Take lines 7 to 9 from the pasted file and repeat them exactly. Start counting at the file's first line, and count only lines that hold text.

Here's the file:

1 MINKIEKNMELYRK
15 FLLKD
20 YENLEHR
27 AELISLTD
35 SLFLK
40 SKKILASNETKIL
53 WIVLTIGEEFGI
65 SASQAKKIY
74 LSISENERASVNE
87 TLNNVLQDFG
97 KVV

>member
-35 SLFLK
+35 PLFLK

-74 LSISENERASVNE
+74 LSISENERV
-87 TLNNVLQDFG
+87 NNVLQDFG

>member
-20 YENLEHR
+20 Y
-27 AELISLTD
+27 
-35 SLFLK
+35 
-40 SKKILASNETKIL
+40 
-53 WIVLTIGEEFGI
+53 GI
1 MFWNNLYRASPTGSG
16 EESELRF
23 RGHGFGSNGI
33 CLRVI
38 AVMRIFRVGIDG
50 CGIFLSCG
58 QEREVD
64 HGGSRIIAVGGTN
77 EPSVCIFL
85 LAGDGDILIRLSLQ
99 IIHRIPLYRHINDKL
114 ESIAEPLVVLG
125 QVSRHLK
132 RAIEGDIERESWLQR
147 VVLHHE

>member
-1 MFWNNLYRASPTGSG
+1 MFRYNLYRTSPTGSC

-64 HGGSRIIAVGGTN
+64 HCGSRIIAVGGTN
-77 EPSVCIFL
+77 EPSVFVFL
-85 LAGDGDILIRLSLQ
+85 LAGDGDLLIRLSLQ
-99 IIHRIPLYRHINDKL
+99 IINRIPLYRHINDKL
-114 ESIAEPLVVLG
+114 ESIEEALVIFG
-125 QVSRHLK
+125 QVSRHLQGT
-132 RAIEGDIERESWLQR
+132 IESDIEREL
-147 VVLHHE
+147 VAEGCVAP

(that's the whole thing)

53 WIVLTIGEEFGI
65 SASQAKKIY
74 LSISENERASVNE